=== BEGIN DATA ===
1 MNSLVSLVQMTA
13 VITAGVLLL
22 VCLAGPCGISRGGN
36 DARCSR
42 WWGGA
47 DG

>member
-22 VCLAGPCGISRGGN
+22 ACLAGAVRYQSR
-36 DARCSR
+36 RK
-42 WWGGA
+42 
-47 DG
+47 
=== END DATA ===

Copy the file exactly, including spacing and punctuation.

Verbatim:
1 MNSLVSLVQMTA
13 VITAGVLLL
22 VCLAGPCGISRGGN
36 DARCSR
42 WWGGA
47 DG

>member
-22 VCLAGPCGISRGGN
+22 ACLAGAVRYQSR
-36 DARCSR
+36 RK
-42 WWGGA
+42 
-47 DG
+47 